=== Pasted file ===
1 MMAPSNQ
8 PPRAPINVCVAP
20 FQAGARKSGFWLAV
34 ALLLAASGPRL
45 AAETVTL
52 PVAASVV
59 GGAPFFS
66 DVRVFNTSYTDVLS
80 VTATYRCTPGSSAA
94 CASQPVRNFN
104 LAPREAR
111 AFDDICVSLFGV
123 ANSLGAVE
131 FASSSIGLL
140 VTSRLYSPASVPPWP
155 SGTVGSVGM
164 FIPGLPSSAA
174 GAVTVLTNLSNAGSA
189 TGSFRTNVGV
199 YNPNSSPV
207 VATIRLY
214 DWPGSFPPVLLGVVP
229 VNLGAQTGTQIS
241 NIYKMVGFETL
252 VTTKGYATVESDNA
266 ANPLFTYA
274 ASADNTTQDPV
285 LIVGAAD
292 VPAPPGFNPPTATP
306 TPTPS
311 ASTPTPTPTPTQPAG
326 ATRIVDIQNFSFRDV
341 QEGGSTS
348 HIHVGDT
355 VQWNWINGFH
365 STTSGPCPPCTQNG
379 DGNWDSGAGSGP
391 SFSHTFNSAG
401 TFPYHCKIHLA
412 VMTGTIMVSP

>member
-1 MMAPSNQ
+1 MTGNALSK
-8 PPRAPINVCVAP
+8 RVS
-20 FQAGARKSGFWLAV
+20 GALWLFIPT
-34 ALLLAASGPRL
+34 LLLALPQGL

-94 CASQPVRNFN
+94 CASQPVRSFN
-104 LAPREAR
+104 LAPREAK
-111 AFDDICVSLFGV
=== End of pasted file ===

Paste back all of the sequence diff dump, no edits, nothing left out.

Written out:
1 MMAPSNQ
8 PPRAPINVCVAP
20 FQAGARKSGFWLAV
34 ALLLAASGPRL
45 AAETVTL
52 PVAASVV
59 GGAPFFS
66 DVRVFNTSYTDVLS
80 VTATYRCTPGSSAA
94 CASQPVRNFN
104 LAPREAR
111 AFDDICVSLFGV
123 ANSLGAVE
131 FASSSIGLL
140 VTSRLYSPASVPPWP
155 SGTVGSVGM
164 FIPGLPSSAA
174 GAVTVLTNLSNAGSA
189 TGSFRTNVGV
199 YNPNSSPV
207 VATIRLY
214 DWPGSFPPVLLGVVP
229 VNLGAQTGTQIS
241 NIYKMVGFETL
252 VTTKGYATVESDNA
266 ANPLFTYA
274 ASADNTTQDPV
285 LIVGAAD
292 VPAPPGFNPPTATP
306 TPTPS
311 ASTPTPTPTPTQPAG
326 ATRIVDIQNFSFRDV
341 QEGGSTS
348 HIHVGDT
355 VQWNWINGFH
365 STTSGPCPPCTQNG
379 DGNWDSGAGSGP
391 SFSHTFNSAG
401 TFPYHCKIHLA
412 VMTGTIMVSP

>member
-1 MMAPSNQ
+1 MTGNALSK
-8 PPRAPINVCVAP
+8 RVS
-20 FQAGARKSGFWLAV
+20 GALWLFIPT
-34 ALLLAASGPRL
+34 LLLALPQGL

-94 CASQPVRNFN
+94 CASQPVRSFN
-104 LAPREAR
+104 LAPREAK
-111 AFDDICVSLFGV